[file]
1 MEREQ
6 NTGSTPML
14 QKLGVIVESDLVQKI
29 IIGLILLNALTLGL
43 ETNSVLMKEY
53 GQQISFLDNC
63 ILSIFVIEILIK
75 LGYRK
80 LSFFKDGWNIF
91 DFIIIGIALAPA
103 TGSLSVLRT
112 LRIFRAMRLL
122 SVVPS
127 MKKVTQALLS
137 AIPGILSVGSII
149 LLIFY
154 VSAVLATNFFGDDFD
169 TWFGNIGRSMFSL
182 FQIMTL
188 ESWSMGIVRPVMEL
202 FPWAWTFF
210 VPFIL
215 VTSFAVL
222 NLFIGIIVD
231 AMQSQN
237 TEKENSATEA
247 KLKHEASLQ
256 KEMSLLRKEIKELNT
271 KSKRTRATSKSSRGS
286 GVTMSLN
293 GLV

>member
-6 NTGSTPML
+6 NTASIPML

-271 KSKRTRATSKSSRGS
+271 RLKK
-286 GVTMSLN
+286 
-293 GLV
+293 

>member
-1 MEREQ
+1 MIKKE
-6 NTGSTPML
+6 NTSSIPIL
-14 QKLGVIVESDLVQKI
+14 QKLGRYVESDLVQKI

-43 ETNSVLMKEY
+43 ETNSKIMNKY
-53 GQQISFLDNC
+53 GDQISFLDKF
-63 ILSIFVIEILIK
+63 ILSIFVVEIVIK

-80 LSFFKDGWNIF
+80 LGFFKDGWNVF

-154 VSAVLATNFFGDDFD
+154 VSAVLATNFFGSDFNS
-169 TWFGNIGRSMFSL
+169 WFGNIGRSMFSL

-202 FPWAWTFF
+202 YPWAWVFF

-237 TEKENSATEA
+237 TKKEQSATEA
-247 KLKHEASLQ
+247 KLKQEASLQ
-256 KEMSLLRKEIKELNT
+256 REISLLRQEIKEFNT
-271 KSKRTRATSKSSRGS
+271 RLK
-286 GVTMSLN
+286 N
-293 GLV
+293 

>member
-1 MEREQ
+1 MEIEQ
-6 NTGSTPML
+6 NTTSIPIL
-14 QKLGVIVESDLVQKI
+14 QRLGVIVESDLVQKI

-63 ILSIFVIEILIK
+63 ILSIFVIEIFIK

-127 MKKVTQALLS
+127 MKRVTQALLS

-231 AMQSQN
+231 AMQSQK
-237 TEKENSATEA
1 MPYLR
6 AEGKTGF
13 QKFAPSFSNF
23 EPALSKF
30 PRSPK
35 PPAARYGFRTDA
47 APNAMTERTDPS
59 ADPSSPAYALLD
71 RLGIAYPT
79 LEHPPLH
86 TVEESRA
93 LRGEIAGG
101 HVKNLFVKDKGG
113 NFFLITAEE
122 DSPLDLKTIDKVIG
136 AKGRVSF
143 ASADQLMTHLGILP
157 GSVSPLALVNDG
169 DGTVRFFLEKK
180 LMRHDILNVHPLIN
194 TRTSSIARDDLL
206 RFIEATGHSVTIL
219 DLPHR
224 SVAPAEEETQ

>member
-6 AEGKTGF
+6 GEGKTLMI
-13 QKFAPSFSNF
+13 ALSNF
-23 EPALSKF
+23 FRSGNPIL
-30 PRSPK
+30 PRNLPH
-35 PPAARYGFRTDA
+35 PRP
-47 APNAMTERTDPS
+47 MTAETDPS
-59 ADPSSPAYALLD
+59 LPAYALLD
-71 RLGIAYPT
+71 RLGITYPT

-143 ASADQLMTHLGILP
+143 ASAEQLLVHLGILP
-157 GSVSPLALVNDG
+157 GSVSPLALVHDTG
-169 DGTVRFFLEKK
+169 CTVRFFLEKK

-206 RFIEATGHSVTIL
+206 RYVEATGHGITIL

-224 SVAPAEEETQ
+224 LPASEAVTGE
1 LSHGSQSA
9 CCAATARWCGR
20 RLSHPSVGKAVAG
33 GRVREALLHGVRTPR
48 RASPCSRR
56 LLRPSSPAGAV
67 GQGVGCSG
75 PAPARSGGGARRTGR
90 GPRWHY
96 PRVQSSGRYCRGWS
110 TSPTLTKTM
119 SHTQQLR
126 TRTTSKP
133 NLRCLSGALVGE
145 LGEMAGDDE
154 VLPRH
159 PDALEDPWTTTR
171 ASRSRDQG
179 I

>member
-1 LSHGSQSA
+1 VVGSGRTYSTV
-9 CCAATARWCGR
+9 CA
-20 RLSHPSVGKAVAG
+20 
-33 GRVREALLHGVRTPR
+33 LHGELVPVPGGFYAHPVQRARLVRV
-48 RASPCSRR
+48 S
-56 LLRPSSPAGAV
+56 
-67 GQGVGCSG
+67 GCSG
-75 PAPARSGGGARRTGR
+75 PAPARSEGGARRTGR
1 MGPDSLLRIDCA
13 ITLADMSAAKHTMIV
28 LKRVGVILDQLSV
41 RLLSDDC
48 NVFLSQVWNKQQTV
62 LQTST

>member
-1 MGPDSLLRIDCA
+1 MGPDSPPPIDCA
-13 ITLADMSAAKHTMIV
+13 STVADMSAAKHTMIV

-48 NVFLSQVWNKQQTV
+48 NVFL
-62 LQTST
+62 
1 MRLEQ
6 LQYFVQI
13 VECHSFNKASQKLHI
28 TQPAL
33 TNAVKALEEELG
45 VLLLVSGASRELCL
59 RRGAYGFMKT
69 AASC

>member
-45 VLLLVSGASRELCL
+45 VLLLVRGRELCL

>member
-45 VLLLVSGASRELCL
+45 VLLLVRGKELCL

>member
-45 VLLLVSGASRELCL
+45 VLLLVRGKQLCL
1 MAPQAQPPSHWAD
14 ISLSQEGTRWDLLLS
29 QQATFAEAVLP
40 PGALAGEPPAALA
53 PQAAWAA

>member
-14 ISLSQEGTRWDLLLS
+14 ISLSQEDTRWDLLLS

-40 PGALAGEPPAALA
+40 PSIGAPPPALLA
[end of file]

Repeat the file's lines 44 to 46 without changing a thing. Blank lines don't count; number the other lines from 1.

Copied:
-6 NTGSTPML
+6 NTSSIPIL
-14 QKLGVIVESDLVQKI